• 12 Sep 2018

With the deadline for the Autumn-round of Paul Mellon Centre Grants and Fellowships fast approaching (applications close on 30 September), it is a good time to reflect on projects that we have funded in the past and see what creative and inspiring work has been realised. Last week, Mark Hallett (the PMC's Director) and I visited Charleston, the farmhouse near Lewes in Sussex, that in 1916 became the countryside home and studio for Vanessa Bell, Duncan Grant and other artists and writers associated with the Bloomsbury Group. 

In 2012, the PMC awarded the Charleston Trust a three-year Curatorial Research Grant that funded Curatorial Interns to research and catalogue the Angela Garnett Gift. This offered a training programme for recent art history graduates to catalogue, photograph and publish this important collection online. This work was part of the much larger Centenary Project at Charleston -- the results of which have just opened to the public this weekend. Architect Jamie Fobert, along with conservation specialists Julian Harrap Architects, have sensitively converted the historic barns at Charleston into a set of new galleries, a cafe, an auditorium and education spaces.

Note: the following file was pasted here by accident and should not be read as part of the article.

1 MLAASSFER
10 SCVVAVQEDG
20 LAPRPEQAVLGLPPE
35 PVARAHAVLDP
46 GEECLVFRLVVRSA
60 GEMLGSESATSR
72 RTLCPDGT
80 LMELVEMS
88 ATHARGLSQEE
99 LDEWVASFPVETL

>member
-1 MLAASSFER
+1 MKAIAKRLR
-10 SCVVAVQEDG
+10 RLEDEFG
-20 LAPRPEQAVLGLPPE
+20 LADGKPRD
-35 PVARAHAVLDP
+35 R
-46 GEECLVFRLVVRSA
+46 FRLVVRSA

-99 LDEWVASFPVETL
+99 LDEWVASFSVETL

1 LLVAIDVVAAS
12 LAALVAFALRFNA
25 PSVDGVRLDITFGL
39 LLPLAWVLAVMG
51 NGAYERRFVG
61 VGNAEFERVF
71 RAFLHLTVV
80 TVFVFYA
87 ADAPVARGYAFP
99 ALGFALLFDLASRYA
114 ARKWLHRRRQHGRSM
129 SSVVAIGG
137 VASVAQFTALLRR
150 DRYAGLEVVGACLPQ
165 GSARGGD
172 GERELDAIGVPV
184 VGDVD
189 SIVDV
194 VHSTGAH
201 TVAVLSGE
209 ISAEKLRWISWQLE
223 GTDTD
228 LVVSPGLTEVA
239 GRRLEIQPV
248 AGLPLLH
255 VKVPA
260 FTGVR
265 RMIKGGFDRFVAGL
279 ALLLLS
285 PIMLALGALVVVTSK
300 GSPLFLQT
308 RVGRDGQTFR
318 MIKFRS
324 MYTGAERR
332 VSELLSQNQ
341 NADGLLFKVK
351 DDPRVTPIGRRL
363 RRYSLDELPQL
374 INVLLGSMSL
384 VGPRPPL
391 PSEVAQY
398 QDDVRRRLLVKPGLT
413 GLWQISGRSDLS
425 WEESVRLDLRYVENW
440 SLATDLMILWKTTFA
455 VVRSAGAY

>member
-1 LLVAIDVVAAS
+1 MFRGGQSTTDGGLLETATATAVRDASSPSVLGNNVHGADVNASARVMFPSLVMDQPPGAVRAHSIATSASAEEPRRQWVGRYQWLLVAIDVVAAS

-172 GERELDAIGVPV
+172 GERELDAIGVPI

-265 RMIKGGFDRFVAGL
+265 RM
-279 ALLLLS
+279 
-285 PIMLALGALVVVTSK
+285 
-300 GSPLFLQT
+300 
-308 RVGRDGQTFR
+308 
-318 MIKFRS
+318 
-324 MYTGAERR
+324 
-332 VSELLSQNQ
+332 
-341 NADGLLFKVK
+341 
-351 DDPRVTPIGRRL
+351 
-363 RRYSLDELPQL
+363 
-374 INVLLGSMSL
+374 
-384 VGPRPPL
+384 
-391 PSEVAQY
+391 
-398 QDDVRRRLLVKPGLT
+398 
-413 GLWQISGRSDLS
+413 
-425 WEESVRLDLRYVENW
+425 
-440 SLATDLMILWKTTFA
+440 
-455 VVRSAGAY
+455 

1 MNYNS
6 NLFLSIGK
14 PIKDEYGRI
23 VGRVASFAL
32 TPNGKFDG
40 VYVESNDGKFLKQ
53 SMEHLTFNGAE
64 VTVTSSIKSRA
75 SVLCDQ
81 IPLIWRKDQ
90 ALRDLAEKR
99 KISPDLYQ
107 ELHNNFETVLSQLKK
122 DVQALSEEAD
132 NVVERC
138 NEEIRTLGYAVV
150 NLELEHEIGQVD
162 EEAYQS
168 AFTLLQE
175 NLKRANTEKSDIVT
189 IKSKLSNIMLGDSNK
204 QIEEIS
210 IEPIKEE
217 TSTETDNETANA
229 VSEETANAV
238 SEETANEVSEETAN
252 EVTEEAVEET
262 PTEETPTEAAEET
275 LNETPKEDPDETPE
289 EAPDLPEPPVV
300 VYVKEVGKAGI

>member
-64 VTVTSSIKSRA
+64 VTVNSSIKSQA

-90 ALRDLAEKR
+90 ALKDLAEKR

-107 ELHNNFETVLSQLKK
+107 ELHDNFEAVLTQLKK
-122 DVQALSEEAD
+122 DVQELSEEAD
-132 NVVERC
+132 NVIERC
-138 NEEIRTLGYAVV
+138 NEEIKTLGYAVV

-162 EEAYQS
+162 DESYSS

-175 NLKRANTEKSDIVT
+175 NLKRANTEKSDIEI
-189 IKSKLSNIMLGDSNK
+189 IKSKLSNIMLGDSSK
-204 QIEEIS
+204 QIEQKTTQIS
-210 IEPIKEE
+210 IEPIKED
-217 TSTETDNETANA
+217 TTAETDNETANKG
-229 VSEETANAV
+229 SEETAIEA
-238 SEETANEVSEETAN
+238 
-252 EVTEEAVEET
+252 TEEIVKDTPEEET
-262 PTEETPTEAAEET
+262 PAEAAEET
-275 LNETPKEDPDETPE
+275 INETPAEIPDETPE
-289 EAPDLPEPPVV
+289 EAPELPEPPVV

Nestled under the protective, ancient bulk of the South Downs, the particular quiet charm of Charleston remains the same, but there is also the sense of change and an eye on the future. The Centenary Project aims to emphasise the contemporary relevance of the work of the Bloomsbury Group in the twenty-first century and the continued importance of many of their ideas, including pacifism, sexual orientation and new ways of living together in communities. We were delighted to join colleagues at The Charleston Trust to celebrate this landmark in its history and explore the glorious new spaces that will only enhance the Trust's work. 

About the author

  • Sarah Victoria Turner, Deputy Director for Research, Paul Mellon Centre

    Deputy Director for Research at the Paul Mellon Centre